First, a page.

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Sweden 2003
Directed by
Ingmar Bergman
107 minutes
Rated M

Reviewed by
Bernard Hemingway
3.5 stars


Bergman’s final film was made for television when he was 85 years old. It is a marvellously excoriating work, and a fitting end-note to a director who has spent his life demonstrating the impossibilities of human happiness.

Returning to his 1973 film, Scenes From A Marriage, in which Liv Ullmann and Erland Josephson played Marianne and Johan, he reunites them here some thirty years later for a final reflection on the course of their lives. Now long divorced, one of their daughters has gone to Australia, the other, lives in catatonic suspension in nursing. Out of wistful nostalgia Marianne comes unexpectedly to visit the 80 year-old Johan in his forest hideaway.  He owns a nearby cottage which is occupied by his 61-year-old son, Henrik (Borje Ahlstedt), and the latter’s 19-year-old daughter, Karin (Julia Dufvenius).

This is classic Bergman territory -  death and misery are the order of the day with the father and son locked in an bitterly hateful relationship of which Karin is a pawn, she in turn caught in the trap of her own intense (and perhaps quasi-incestuous) relationship with her own father who is in turn flagellating himself over the relatively recent death of his apparently angelic wife, Anna, Karin's mother. Marianne is a resigned witness to all of this.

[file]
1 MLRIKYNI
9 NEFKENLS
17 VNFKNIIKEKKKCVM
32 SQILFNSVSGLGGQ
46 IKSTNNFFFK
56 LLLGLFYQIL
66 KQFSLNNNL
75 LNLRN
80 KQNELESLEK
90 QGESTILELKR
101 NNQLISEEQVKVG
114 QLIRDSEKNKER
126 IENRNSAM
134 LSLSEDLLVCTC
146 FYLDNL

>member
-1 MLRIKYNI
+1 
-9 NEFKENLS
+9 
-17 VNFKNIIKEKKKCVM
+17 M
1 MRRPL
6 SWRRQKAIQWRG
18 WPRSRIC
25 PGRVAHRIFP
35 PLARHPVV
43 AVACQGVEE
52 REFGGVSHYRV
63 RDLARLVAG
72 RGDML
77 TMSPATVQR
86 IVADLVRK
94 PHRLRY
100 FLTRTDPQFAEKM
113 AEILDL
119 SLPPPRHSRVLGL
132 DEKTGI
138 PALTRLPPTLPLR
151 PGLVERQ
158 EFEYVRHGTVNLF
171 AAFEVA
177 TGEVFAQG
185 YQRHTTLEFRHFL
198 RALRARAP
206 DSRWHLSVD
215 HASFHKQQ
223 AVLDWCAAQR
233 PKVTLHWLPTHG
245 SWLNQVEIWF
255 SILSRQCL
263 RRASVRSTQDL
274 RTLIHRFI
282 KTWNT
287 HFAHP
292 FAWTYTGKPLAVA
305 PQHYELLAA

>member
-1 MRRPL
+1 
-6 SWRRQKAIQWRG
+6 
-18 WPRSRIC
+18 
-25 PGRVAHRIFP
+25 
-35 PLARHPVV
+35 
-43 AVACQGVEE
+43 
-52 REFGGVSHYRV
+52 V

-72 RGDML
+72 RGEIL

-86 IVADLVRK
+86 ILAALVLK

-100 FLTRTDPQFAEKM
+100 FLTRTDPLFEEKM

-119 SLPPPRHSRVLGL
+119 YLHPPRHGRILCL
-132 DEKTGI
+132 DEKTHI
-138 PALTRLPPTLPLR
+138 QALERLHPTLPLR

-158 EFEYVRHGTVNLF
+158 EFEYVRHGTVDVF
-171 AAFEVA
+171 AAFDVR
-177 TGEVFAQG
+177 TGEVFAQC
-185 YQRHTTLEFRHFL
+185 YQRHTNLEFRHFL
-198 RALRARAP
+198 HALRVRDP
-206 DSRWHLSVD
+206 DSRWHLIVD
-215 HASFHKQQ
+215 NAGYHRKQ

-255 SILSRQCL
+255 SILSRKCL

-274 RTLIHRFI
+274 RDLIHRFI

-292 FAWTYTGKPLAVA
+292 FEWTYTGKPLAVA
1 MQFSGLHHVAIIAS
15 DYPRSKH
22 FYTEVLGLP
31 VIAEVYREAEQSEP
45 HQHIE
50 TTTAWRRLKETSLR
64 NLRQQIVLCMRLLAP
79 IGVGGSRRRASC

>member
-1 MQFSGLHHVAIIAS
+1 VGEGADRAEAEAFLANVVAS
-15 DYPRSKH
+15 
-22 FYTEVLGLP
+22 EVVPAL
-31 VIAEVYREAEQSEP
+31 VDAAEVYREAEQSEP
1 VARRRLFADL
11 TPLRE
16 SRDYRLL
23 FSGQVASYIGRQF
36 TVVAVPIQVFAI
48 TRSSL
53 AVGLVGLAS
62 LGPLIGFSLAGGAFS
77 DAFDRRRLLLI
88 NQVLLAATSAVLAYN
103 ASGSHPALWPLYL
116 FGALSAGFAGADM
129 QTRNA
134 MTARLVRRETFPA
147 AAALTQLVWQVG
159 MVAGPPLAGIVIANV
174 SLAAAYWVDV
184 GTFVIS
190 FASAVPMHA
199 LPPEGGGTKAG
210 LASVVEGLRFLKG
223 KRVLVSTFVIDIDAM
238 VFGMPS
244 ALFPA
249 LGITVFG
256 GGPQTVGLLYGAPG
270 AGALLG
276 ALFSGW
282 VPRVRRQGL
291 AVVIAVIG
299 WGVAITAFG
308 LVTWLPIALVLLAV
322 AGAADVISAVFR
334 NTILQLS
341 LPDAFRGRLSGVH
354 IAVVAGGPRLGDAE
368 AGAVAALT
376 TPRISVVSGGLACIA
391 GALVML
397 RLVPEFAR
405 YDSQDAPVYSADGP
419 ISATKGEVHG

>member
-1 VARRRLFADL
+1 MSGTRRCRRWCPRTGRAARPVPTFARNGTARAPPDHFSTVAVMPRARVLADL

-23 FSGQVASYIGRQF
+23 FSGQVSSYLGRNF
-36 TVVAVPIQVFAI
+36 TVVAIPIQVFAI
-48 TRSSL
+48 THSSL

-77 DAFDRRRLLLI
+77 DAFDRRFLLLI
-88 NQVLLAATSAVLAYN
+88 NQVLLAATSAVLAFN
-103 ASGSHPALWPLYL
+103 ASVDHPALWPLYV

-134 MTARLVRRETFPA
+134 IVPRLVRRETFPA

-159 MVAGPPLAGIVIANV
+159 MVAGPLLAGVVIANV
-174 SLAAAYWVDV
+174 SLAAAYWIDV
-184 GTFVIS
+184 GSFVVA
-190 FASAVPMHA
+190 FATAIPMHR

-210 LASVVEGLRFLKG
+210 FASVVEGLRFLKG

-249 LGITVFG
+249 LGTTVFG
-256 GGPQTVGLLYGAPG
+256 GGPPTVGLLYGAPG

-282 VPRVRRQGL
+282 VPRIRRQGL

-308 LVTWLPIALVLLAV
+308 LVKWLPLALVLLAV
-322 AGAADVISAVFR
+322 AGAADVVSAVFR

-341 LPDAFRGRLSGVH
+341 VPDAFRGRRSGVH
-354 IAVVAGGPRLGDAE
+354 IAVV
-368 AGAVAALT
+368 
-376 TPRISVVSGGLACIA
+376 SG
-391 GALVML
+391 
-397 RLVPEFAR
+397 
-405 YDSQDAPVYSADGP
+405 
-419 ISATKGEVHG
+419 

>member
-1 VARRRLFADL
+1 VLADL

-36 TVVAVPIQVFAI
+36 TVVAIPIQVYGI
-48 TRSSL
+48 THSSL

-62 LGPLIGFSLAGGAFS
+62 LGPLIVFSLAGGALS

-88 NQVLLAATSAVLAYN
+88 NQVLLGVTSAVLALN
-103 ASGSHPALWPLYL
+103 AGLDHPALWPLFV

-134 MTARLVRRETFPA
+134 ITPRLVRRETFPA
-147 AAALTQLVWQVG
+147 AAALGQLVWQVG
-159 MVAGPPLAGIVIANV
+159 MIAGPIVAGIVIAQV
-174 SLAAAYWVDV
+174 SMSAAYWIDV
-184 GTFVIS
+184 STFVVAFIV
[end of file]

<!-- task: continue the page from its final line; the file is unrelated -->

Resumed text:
How much of this is autobiographical I do not know but one can assume a considerable proportion, even if artistically heightened (Bergman eventually sequestered himself on his island of Fårö and Ullmann was also Bergman's lover and had a daughter with him) but what holds one's attention in a somewhat ghoulish fashion is Bergman's unflinching representation of the Sartrean dictum that “hell is other people”. As a dispassionate observer (the film opens with her organising photographs) Ullmann has less to do than the other three actors which is a pity but Dufvenius does a fine job amongst what must have been a somewhat intimidating roster of veterans although her inability to produce tears in the more emotive scenes is a bit of a shortcoming given Bergman's fondness for close-ups

Bergman overplays his hand with devices such as superimposing a photograph of Anna and a penultimate scene that borders on the risible when Johan comes to Marianne late at night to tell her that he is suffering from "angst' as if it was angina but that is the only laugh that Swedish television audiences would have had from this unrelentingly portrayal of the failure of love to do more than briefly assuage the pain of living.




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